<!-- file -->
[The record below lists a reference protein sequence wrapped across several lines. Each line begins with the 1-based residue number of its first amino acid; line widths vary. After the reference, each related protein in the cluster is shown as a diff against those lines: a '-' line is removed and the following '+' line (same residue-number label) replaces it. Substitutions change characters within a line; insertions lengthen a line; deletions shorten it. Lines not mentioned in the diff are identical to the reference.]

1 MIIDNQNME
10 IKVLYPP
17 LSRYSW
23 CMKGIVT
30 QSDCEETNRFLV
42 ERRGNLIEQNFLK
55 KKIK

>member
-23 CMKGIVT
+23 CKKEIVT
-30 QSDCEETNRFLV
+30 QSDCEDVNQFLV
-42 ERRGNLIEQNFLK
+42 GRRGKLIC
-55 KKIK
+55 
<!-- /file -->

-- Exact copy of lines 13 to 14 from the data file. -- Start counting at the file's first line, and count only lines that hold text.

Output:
+30 QSDCEDVNQFLV
-42 ERRGNLIEQNFLK